Can you put your car seat in a shopping cart?

I hate to tell you this but the only recommended way to have a car seat in a grocery car is for it to be in the cart itself, but as we all know that takes up a lot of prime real estate space. The reason you don’t want to have your cart seat on the top portion of the shopping cart is that it can easily tip over. 

If possible, try to go grocery shopping when your significant other is home. Make it a weekly family activity after playing at the park. This way if your baby is in the car seat you can hopefully attach it to your stroller and have a helping hand. If you don’t have a stroller that goes with the car seat, then you have your significant other to push one of the carts.

When is my baby able to sit in a grocery cart?

The answer is once your baby has mastered the ability to sit up by themselves, I would then say that is the best time for them to sit in a shopping cart. Be prepared that their balance isn’t the best in the beginning and that they might tip to the side a lot because of the cart movement. Have your car seat or baby carrier on hand in case your baby does not like the new experience.

A Mother's Guide to Survive Grocery Shopping with Little Kids

Finally, don’t forget to mentally prepare yourself for grocery shopping with your little kids.

It can and usually is exhausting taking little kids grocery shopping. There usually isn’t much for them to do during that time. So either before you leave the house or go into the store, take a quick moment to mentally prepare yourself in case there is a meltdown. Sometimes you can try to plan for everything and it doesn’t work out. Have a plan with how you want to handle the situation.

Some parents will take their child out of the store completely, others will deal with it right there. I don’t think there is a right or wrong way. For us, it tends to depend on if both my husband and I are together or if it is just one of us. If both of us are there, then one of us will take my tantrum-throwing child out of the grocery store. If it is just me and I don’t have the ability to leave, then I will find a spot that doesn’t have many people and work through the tantrum. I usually put him in time out and then try some breathing exercises to get him to calm.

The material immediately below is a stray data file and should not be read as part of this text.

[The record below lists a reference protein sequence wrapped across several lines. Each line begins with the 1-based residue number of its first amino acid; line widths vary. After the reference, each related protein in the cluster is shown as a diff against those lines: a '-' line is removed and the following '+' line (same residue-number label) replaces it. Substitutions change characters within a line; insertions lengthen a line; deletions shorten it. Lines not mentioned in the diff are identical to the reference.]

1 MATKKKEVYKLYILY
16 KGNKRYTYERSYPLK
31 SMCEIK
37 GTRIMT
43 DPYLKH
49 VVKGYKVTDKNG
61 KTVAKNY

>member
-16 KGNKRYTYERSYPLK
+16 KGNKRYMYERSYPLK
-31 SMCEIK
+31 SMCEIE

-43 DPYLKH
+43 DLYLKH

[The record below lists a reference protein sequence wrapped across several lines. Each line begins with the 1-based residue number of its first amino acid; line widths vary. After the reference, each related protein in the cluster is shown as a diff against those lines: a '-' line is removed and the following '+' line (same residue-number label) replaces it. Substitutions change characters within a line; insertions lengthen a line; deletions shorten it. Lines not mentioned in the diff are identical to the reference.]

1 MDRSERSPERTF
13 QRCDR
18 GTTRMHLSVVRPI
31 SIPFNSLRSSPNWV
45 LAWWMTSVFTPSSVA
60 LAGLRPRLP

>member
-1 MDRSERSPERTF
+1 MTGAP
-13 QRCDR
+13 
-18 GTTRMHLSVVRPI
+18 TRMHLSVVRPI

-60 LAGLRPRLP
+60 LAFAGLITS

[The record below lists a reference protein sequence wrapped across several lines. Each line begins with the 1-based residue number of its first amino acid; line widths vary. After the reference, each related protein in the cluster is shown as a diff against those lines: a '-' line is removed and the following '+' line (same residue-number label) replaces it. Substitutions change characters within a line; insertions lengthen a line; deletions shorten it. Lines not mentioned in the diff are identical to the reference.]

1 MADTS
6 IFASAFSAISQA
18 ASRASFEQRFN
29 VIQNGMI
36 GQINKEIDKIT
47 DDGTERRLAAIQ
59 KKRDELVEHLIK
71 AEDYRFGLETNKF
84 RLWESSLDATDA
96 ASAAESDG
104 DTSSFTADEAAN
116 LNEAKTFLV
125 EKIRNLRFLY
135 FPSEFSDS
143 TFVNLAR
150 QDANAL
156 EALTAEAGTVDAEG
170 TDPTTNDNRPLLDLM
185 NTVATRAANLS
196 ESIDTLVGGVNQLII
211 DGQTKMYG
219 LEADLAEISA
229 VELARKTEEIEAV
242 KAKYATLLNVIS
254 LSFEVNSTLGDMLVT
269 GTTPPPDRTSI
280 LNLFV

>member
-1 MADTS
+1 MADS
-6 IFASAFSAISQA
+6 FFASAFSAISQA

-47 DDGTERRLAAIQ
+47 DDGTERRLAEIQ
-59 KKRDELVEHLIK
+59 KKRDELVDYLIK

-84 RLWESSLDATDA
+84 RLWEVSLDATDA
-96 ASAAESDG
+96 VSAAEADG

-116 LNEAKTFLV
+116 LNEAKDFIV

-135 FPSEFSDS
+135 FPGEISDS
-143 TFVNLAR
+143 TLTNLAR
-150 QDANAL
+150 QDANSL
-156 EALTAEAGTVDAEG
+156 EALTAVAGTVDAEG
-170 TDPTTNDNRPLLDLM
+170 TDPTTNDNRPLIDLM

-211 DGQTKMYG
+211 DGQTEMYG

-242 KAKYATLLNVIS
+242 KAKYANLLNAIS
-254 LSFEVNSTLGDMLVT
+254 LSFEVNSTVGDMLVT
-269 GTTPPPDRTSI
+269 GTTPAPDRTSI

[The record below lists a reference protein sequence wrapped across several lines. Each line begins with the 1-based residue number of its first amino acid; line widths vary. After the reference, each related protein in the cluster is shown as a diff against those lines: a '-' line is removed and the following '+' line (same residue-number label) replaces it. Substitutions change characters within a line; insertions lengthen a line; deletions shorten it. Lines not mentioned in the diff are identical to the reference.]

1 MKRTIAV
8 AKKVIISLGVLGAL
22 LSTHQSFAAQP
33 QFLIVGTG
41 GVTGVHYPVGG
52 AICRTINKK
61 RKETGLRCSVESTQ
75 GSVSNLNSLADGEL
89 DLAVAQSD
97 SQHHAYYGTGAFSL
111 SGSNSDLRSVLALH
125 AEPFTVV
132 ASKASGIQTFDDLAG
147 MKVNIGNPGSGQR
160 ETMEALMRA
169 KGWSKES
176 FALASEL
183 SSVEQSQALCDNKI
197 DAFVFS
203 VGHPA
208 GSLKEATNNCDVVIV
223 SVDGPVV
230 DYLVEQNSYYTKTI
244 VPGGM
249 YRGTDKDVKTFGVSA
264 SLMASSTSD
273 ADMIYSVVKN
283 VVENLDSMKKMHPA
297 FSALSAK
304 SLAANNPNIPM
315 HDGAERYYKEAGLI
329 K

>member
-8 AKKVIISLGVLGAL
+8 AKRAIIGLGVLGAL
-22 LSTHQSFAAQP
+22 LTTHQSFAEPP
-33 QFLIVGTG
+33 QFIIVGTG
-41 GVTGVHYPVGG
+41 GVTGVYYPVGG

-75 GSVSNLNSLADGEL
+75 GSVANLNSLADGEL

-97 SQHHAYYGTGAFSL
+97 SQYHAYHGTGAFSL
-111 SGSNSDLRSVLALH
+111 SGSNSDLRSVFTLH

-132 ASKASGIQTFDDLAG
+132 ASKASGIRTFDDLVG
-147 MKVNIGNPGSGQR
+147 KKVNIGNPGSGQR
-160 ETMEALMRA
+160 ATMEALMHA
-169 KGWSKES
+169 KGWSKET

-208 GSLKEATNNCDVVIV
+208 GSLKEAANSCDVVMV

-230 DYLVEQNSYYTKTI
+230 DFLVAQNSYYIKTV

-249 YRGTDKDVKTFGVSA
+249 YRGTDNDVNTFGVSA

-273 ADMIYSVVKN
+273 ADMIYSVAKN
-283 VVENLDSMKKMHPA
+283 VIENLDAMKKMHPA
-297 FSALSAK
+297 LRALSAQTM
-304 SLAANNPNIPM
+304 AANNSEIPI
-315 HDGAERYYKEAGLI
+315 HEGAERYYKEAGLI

A Mother's Guide to Survive Grocery Shopping with Little Kids 

Don’t let the fear of tantrums avoid shopping with your children.

I know you could easily set it up to have someone watch the kids for you, and if that is your only alone time then do it. But I have found it to be such a wonderful and simple way for me to spend time with my kids. As a working mom, every moment I get to spend with them is precious. So even if it is just a trip to the grocery store, those moments mean a lot to me.

Did you try any of these tips and tricks to survive grocery shopping with your little kids? If so, how did they work? Are there any tricks you do that work wonders? Tell me about it in the comments below!

Happy Days ~ 

CaitieJ Signature

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Hi, I'm CaitieJ!

Welcome to Blogging Through Life. I am a mom blogger who loves to write about all my experiences that hopefully help all you awesome mamas out there. My blog is for the modern mama who looking for that little bit of extra help, whether it is finding the best mom hack or becoming a successful working mom. A little about me: I am married to the love of my life and together we have two amazing little boys (a baby and a toddler). I love to travel, anything Disney, be crafty (even though I am not that great at it), enjoy a cloudy/rainy day, and drink a wonderful cup of tea. Click my picture if you want to read more about who I am and what my blog is about!